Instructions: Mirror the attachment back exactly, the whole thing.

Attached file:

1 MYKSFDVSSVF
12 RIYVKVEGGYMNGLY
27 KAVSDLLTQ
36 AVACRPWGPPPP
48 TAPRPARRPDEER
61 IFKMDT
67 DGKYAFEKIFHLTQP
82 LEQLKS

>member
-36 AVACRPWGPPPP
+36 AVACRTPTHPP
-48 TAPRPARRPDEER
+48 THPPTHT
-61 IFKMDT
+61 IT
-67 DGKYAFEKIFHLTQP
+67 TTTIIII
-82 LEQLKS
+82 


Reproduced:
1 MYKSFDVSSVF
12 RIYVKVEGGYMNGLY
27 KAVSDLLTQ
36 AVACRPWGPPPP
48 TAPRPARRPDEER
61 IFKMDT
67 DGKYAFEKIFHLTQP
82 LEQLKS

>member
-36 AVACRPWGPPPP
+36 AVACRTPTHPP
-48 TAPRPARRPDEER
+48 THPPTHT
-61 IFKMDT
+61 IT
-67 DGKYAFEKIFHLTQP
+67 TTTIIII
-82 LEQLKS
+82 